In order to feel like you’ve succeeded at doing something you have to have goals. No matter if you are working or not, you have goals for yourself and once you achieve them you really do feel like you’ve accomplished something. If nothing else, it’s something you can mentally put a check next to and say that you’ve done it.
It’s very important to set up goals for yourself in the workplace. Not only does it allow you to show your progression in certain projects and tasks but it allows you to show that you’ve actually been doing something.
When I was interviewing for my current job I came in with a 30-60-90 plan and I actually went ahead and updated the initial plan once my initial one ran out. It was great to look back on the first three months and see that I actually accomplished the things I set out to do. And to boot, I did more than I thought I would have. It also allowed my manger to see that I like to set goals and “to-do” lists for myself to keep things on track.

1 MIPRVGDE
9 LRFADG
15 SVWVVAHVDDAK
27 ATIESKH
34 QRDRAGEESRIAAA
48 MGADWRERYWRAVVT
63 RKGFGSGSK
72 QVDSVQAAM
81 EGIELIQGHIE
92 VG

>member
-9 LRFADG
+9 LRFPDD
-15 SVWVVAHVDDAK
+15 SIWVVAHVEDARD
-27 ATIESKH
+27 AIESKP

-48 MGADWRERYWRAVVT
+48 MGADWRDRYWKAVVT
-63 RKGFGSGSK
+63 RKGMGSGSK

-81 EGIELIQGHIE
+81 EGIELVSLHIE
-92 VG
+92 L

From the employers point of view, goals are what drive an employee…or at least they should. When things go wrong is when the employee thinks that their goals don’t matter and that they are just chasing the unimportant. It’s key to tie an employees goals to bigger company related goals. That’s why I am happy to know that what I am contributing to my company actually matters. It drives me to do more and learn more about what I’m doing.
It should also be important to make sure that the goals are actually being met. If not, perhaps there is a bigger problem. Perhaps the employee simply isn’t motivated, perhaps he or she is swamped with little tasks and you have no idea or worse yet, they just don’t care. All of these issues should be addressed sooner rather than later.
What did you do today?
P.S. Here is the article that inspired this post, Making Sure Your Employees Succeed.